Hey, this is Mazarine. Welcome to the Asking For More Podcasts. Why am I an expert in this? Because since 2009, I have helped people ask for more in the nonprofit sector, in the for-profit sector, in governments and in their businesses and lives. 

So in this time I’ve helped people ask for millions more dollars in funding. I’ve asked for people, how people asked for higher salaries for raises. I’ve helped them ask for more money than they’ve ever asked for before in their salary negotiations at a new job, as well as helping people who are consultants ask higher rates, basically. So it’s been such a fun journey. And if you wanna see testimonials and things that I’ve done for folks, feel free to go to And I’ll be a link in the show notes for that as well. But essentially that’s why you should listen to me because I have successfully raised my rates significantly as well as helped other people do the same.

And, if we’re gonna be surviving this time with all this inflation and all this uncertainty, you definitely wanna be asking for more. So today, what we’re gonna be talking about is asking for more as a fundraiser. Why am I an expert in that? Because for the last 12 years, I’ve helped people in fundraising and not just help them with asking for more from donors, but asking for more from their bosses. So if you’re a fundraiser looking to get a salary increase, there’s some good news and some bad news. I have done four career conferences about fundraising, as well as written a book about it and now doing a whole podcast about just asking. And what I’ve seen is that over the years, when people do not value your work in an organization, they’re going to continue to evaluate it, even if you do ask for more.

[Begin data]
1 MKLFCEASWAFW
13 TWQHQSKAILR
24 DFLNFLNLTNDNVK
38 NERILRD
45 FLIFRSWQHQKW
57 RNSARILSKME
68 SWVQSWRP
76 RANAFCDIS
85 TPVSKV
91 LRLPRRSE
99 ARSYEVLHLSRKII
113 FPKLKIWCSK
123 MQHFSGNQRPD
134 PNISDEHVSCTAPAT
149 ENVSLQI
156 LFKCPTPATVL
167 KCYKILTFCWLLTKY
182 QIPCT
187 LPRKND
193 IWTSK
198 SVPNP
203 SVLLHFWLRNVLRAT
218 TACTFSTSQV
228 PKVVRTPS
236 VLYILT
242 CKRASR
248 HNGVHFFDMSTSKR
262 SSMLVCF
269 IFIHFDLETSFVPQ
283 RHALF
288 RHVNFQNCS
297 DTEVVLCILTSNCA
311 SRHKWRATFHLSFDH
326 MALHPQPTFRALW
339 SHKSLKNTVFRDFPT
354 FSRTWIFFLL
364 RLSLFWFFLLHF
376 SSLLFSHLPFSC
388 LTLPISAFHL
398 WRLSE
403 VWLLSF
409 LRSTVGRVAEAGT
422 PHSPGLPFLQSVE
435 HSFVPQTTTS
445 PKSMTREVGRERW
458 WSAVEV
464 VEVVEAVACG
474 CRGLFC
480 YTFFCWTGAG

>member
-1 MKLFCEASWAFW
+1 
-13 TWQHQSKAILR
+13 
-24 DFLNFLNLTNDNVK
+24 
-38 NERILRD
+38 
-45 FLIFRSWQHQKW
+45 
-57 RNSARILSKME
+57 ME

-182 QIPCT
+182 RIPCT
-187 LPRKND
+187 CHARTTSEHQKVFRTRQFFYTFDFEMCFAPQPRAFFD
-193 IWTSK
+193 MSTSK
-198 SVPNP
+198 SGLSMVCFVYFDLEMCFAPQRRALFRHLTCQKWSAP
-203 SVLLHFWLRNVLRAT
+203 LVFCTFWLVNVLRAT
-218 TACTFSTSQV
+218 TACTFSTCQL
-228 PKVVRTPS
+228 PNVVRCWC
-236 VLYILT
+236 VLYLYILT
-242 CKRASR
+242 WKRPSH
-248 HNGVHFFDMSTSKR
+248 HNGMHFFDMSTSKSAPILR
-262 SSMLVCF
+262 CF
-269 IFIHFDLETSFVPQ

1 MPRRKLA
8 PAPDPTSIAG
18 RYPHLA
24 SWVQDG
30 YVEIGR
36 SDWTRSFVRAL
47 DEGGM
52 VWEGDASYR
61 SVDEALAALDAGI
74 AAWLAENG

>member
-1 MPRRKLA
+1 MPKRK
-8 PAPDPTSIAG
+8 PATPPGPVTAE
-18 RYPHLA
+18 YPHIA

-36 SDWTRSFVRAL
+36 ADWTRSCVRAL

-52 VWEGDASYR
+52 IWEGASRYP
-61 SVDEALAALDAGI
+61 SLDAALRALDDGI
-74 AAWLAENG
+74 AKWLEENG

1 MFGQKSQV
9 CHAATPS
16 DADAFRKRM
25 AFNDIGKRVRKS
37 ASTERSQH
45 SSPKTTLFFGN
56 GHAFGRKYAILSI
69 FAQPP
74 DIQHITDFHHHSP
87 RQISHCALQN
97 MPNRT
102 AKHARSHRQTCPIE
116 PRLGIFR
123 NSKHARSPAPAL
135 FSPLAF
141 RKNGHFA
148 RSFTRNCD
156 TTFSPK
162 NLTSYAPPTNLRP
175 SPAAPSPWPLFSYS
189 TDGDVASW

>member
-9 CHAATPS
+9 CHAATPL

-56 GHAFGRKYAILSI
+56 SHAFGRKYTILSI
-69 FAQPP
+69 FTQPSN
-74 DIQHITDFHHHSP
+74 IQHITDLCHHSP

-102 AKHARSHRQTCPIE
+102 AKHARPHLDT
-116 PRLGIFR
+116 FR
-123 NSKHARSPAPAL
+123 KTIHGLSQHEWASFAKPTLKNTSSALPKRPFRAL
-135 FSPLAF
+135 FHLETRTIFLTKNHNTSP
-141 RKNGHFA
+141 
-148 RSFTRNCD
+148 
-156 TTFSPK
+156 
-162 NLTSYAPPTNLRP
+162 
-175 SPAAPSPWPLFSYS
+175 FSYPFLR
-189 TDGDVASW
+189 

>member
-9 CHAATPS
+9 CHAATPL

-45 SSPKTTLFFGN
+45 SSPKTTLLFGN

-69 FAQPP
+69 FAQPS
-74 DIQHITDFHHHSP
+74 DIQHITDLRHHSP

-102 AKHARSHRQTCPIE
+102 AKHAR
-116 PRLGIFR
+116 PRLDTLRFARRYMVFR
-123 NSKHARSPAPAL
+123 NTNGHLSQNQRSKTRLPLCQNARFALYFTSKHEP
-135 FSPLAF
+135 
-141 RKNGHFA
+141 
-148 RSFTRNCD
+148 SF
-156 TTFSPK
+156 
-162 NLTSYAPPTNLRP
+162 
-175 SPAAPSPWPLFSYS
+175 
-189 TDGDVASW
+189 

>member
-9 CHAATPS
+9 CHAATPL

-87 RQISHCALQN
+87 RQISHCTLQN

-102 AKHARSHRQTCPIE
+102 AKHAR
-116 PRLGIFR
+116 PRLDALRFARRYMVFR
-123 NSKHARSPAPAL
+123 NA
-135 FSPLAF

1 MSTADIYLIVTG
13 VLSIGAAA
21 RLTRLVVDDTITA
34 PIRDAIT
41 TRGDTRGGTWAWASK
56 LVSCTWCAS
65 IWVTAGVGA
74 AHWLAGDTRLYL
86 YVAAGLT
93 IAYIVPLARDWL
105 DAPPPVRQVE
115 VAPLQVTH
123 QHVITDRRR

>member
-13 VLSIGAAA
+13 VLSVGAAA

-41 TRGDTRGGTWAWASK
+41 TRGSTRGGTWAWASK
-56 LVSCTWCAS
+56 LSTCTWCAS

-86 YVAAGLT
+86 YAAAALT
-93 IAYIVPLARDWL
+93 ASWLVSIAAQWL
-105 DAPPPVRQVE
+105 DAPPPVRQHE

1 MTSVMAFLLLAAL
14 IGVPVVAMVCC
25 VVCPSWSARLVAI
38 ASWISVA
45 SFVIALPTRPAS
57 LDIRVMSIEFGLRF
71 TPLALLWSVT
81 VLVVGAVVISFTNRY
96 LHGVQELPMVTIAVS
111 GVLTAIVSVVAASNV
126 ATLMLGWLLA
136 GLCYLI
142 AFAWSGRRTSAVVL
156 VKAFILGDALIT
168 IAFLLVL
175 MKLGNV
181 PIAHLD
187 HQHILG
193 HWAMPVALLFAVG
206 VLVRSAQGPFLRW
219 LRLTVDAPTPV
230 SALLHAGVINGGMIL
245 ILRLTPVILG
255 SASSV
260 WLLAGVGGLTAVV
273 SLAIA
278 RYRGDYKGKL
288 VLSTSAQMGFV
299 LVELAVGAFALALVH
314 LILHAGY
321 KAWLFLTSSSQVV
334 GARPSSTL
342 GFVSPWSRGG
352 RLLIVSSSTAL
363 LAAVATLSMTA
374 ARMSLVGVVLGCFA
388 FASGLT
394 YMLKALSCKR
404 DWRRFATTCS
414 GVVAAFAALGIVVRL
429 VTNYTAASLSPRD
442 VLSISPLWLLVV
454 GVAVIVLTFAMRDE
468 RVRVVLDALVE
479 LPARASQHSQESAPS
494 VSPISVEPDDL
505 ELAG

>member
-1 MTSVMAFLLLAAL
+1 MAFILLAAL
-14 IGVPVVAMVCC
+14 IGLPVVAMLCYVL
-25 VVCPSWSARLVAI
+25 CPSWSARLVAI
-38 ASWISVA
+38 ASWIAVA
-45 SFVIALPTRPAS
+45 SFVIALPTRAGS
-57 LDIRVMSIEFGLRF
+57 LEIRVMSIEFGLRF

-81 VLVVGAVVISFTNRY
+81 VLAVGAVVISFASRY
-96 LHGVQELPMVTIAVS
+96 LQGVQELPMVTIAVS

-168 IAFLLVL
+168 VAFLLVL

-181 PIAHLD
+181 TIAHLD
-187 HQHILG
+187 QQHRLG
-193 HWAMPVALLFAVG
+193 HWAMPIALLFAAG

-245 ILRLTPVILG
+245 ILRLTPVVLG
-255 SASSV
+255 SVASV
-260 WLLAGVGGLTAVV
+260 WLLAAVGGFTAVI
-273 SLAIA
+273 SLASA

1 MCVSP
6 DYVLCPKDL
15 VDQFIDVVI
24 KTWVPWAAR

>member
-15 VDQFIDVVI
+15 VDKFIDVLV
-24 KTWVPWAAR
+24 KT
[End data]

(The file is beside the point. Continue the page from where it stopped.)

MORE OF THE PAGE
So your best bet is to try to get more in a new job, more than getting what you really deserve in this job. Because if they’ve been underpaying you for years, they’re probably gonna keep underpaying. You let’s be honest. So, but if you wanna try before you jump ship, I don’t blame you.  I’m putting together a career conference in March, 2022. So if you’d like to come to that, please do it’s March 25th and 26th.